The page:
ALS caused us to move from Wisconsin to Florida as I could not do anything durning winter up there. I am what is called slow progressive ALS and at least I can go out on our Lanai and enjoy the weather. The last couple years, I can do less and less. I used to be very active and after retirement, would be outside doing things, think this benifited me and was very active bow hunter which had to give up end of 2012  as lost strenght and very, very shakey which is worse now and really can not do any garden work or walk less than 50-60 feet with rollator and have to stop and rest.

      Have I been optimistic on ALS. In the begging, absolutely no due to lack of information. After I was not dead after 2-3 years, I stopped worrying about it and I still do not. Just taking one day at a time and enjoying the weather!

      I am open to any questions. FYI. Only my wife and grandson were told I have ALS and it was not until 5-6 years after told that I finally told family and friends. Why? Just did not want to bother them as friends my age and they have there own issues but I did and now have some support.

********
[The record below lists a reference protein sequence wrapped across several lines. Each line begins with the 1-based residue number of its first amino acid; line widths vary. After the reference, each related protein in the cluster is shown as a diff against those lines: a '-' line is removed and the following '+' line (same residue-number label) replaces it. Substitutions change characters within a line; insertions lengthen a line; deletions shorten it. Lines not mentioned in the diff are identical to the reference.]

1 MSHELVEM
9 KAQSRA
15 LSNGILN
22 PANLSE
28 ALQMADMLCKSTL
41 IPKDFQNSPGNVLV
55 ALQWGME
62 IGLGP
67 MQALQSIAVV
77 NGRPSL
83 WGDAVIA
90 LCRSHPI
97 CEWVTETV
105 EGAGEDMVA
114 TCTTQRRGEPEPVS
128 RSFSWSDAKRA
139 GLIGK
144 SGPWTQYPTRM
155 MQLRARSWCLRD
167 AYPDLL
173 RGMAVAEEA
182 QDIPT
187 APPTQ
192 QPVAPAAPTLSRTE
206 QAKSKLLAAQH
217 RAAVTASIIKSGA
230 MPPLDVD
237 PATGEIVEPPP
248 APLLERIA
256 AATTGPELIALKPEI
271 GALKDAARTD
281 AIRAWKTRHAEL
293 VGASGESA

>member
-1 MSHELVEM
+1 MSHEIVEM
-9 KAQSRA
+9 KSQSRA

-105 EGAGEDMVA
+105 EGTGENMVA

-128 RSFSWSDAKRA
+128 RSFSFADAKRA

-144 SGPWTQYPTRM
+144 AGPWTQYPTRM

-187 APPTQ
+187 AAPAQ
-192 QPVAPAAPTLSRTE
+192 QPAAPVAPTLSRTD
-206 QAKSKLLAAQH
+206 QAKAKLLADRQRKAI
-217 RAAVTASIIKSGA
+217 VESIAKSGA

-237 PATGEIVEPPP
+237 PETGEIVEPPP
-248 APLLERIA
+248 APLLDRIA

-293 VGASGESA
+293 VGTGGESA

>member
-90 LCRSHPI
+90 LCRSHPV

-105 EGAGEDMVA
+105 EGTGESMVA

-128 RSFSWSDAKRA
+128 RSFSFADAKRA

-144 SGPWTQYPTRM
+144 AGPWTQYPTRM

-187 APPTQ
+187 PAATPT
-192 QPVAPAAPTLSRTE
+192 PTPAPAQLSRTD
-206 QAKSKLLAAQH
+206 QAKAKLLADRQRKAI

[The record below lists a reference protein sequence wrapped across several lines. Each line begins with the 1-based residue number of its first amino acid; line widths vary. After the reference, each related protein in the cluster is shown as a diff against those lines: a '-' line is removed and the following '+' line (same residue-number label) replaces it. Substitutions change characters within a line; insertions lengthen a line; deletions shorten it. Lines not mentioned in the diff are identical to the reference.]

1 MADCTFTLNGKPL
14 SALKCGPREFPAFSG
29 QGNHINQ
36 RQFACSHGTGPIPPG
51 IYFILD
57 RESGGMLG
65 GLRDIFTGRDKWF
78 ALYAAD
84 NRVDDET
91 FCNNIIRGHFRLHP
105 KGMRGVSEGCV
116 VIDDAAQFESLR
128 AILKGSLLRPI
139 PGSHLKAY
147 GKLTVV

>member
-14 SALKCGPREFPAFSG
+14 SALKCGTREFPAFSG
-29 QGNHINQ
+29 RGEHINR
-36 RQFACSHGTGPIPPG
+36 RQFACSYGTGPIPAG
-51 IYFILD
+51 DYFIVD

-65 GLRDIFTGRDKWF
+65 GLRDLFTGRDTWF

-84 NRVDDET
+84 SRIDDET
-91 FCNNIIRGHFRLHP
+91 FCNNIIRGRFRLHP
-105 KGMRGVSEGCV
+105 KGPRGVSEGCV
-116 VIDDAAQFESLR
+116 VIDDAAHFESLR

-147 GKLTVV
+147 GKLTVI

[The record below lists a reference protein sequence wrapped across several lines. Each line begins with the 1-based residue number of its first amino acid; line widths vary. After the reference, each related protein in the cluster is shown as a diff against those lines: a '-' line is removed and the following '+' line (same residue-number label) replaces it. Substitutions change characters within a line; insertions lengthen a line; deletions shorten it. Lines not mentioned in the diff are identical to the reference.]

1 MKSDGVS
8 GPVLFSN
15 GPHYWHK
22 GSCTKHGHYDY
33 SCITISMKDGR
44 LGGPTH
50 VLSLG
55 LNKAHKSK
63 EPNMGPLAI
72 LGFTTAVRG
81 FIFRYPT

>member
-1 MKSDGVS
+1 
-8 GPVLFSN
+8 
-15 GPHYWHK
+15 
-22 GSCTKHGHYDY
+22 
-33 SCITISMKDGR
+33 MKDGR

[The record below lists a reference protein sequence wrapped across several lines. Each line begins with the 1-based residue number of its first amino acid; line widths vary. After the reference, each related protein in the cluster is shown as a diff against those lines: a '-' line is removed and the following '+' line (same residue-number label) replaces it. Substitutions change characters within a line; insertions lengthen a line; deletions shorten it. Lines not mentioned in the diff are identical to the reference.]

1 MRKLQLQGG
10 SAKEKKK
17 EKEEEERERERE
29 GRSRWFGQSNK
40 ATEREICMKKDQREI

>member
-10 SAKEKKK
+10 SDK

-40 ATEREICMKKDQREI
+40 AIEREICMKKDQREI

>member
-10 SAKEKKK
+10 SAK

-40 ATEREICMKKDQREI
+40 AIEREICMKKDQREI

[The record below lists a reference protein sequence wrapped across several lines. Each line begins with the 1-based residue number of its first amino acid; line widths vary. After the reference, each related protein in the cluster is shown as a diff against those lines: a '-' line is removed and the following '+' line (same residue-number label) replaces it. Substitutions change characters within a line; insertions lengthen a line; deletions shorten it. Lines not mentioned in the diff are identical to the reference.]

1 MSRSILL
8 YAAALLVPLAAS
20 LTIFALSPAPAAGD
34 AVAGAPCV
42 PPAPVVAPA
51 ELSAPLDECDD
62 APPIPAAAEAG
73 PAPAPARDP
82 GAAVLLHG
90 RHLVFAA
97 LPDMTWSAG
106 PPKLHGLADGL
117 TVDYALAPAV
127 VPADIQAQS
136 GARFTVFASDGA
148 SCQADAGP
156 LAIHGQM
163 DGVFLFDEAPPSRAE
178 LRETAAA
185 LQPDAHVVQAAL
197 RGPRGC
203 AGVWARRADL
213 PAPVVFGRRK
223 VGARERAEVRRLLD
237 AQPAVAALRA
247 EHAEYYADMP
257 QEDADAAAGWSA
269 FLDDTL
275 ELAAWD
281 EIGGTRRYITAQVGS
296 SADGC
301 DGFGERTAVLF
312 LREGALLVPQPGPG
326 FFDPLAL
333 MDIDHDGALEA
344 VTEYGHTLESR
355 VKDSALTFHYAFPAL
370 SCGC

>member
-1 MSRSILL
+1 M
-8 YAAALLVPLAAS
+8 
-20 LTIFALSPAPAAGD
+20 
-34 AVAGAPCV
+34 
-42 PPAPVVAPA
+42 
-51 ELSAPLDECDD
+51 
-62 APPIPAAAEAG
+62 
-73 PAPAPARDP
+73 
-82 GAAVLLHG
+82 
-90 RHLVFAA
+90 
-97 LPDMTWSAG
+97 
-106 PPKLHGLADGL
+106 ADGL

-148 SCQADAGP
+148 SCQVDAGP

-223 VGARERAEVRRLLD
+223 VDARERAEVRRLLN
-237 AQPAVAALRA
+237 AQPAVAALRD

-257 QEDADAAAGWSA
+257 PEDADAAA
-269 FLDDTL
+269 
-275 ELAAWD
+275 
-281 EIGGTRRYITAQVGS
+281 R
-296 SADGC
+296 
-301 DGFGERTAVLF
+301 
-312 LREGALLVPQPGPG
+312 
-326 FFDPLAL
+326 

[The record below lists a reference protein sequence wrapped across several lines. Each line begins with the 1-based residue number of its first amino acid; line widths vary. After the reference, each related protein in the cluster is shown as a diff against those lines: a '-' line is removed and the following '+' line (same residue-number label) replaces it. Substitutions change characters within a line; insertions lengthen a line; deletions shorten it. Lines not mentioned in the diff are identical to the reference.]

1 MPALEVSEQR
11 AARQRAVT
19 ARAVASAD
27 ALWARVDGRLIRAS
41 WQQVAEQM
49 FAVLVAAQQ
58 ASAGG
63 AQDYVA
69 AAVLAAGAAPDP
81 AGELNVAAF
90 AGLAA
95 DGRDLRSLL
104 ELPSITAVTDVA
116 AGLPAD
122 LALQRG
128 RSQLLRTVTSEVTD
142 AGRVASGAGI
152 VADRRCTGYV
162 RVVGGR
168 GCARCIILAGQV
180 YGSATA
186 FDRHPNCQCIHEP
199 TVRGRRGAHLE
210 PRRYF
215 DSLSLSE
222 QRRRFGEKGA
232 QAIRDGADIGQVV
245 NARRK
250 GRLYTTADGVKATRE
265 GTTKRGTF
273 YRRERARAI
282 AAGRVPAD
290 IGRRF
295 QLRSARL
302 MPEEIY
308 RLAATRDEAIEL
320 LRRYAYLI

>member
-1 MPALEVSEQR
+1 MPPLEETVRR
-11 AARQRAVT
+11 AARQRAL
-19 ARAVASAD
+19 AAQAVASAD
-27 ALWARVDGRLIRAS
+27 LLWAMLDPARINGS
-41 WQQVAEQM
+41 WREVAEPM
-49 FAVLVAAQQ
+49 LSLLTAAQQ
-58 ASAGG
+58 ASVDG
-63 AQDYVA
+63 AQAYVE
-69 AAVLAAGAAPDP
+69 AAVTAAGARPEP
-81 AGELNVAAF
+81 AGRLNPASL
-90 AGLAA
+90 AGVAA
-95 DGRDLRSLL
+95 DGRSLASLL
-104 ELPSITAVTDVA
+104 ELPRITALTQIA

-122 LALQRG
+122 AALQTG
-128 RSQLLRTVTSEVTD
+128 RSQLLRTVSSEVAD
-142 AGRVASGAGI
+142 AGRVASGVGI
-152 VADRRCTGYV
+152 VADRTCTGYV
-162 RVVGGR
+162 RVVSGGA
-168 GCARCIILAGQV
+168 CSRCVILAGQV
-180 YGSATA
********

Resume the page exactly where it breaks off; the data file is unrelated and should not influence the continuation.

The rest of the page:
I am sorry that is so long but just trying to remember what has happened. Oh, the VA this last fall gave me a 100% disability for PTSD and for Cancer but does not mean much now as it does not add anything to disability.

      God Bless all that has been hit with ALS. Believe most cruel thing that can happen to us,

      Thank You

      Gary S